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Old 05-20-2006, 11:46 PM   #1
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Standing Rib Roast (boneless) - how does this sound?

So we're hosting tomorrow night...we have one 3 lb standing rib roast that comes tied (bones removed) for five people. I figure that that'll give about 6 or so ounces of cooked beef per person. That's a rough estimate, though.

Anyhow...was going to prepare it with a recipe from BigOven:

Lemon pepper, paprika, garlic, salt, rosemary and cayenne pepper rub - which I thought I might do tonight and let it sit overnight...

Cook in a Corningware dish for about 1:15 to 1:30, to a temp of about 140 - 145. Use drippings to make a sauce (probably just some water and beef bouillon).

Then serve it with asparagus (just basic steamed with garlic butter) and some roasted baby red potatoes.

Was probably going to open it all with a pita and homemade tzatziki appy, then a spinach salad (with crumbled goat cheese, roasted almonds, sweet bell peppers, cucumber, dried currants and a dijon/evoo/garlic dressing) with just a few prosciutto and chicken raviolis.

Probably serve the appy with a riesling and then the roast with an as of yet undetermined red, possibly something as boring as a Yellow Tail shiraz because it'll please everyone.

Sound alright? I'm definitely open to recommendations on how to improve!

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Old 05-21-2006, 12:31 AM   #2
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I would take it out more towards 140 than 145, but that's because I like my meat more on the rare side. 140 will give you a nice medium rare. 145 will end up being closer towards medium with the carryover cooking. Becareful when using the beef bouillon because it can turn out very salty. Beef broth or stock will be safer. The other thing would be to change the red wine. If you're set with using a syrah, here are some much, much better choices for under $14 a bottle. You should hopefully be able to find at least one of these in your area. Look for the 2003 or 2004 vintages:

Chateau Ste. Michelle
Fat Bastard
Bonny Doon
d'Arenberg Stump Jump
Buckeley's
Porcupine Ridge
Columbia Valley
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Old 05-21-2006, 01:11 AM   #3
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Thanks for the tips IC! I really only chose that wine (I have a fairly decent selection) because of the people coming for dinner...they're not exactly wine afficionados so I thought something like the YT was sure to be a palate pleaser.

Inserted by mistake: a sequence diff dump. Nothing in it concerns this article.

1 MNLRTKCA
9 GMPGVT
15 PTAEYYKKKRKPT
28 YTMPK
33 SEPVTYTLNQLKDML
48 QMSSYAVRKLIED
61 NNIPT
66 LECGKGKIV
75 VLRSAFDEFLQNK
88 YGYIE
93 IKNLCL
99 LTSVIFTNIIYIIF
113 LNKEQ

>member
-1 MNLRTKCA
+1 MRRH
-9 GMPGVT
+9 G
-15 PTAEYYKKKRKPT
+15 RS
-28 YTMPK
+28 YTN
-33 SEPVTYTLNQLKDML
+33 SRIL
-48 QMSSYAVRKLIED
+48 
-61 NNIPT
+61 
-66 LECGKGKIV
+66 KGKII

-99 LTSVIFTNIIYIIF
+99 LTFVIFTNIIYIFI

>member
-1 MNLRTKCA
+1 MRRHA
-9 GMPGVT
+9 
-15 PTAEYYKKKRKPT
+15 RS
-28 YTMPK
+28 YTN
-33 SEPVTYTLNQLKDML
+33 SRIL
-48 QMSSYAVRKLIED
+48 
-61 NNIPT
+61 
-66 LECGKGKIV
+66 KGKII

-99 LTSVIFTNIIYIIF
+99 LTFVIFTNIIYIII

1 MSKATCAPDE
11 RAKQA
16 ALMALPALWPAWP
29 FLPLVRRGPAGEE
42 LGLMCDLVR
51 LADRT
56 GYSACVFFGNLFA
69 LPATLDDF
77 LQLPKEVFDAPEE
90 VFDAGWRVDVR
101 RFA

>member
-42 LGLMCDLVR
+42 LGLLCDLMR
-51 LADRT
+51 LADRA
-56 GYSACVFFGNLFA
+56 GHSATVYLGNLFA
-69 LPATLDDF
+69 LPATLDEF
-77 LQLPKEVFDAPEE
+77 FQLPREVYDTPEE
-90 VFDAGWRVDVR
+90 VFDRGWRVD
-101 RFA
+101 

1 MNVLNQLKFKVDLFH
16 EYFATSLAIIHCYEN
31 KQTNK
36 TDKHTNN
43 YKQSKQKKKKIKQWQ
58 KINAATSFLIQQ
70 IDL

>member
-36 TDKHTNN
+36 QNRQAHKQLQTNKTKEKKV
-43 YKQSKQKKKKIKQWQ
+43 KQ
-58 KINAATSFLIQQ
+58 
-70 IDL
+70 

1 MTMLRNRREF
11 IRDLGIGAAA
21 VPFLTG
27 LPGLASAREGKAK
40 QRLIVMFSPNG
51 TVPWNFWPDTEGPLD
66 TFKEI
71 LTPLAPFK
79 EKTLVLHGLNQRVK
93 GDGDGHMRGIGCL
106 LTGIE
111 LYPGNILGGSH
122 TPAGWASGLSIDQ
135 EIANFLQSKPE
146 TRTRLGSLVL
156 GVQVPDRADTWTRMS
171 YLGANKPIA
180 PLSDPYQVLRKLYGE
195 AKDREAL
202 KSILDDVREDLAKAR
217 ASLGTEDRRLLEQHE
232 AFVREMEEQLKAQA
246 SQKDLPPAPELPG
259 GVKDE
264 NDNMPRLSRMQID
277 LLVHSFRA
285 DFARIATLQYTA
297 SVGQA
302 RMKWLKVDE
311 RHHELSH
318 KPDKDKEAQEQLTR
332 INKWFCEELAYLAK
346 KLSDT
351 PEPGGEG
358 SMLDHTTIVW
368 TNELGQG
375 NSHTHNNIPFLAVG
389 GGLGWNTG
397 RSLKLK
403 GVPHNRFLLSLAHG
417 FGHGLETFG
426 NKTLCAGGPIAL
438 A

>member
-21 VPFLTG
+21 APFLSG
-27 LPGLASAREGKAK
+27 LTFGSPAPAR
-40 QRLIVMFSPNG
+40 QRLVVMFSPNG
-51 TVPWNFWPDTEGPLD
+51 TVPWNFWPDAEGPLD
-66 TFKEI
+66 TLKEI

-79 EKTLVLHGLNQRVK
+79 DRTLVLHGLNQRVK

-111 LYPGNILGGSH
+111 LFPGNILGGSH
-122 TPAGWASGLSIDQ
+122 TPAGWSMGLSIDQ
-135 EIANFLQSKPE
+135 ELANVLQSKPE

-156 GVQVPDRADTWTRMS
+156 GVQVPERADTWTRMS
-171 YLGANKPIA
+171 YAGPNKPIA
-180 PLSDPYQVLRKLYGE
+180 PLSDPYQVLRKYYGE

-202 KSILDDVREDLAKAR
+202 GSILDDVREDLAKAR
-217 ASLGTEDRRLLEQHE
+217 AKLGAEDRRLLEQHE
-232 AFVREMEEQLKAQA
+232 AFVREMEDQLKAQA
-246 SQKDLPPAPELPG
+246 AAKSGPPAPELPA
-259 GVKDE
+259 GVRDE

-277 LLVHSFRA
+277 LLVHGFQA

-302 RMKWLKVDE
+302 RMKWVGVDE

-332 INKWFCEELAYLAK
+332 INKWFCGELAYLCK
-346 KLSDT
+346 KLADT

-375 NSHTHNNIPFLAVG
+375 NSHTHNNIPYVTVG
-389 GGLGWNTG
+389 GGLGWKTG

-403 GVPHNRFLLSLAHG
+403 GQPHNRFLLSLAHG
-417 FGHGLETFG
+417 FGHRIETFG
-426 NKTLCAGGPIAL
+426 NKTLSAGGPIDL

I tend more towards the medium rare as well, I'd normally stop at 140 as well, just not sure again about the preferences of the guests.

Speaking of temp...does anyone have any meat thermometer recommendations? I have an old digital one that you shove in and wait for a minute or two for it to reach the current temp - never felt it worked all that well, though.

I was thinking of going and picking up the kind that you can just leave in the meat tomorrow...
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Old 05-21-2006, 02:44 AM   #4
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This is the one that I use:

http://www.cooking.com/products/shpr...t341%26x%3Dwrt
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Old 05-21-2006, 03:02 AM   #5
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hmm, looks good, off to the store tomorrow morning!
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Old 05-21-2006, 09:55 AM   #6
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Quote:
Originally Posted by Silver
Thanks for the tips IC! I really only chose that wine (I have a fairly decent selection) because of the people coming for dinner...they're not exactly wine afficionados so I thought something like the YT was sure to be a palate pleaser.

I tend more towards the medium rare as well, I'd normally stop at 140 as well, just not sure again about the preferences of the guests.

Speaking of temp...does anyone have any meat thermometer recommendations? I have an old digital one that you shove in and wait for a minute or two for it to reach the current temp - never felt it worked all that well, though.

I was thinking of going and picking up the kind that you can just leave in the meat tomorrow...
I use the digital Poulder thermometer - I absolutely love it! By the way, your dinner sounds fantastic.
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Old 05-21-2006, 11:39 AM   #7
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great!

I forgot to mention dessert - a raspberry/mango sorbet (hopefully I can figure out how to make it into "layers") and maybe a healthy (seriously) white chocolate cheesecake with a blueberry sauce

yum!
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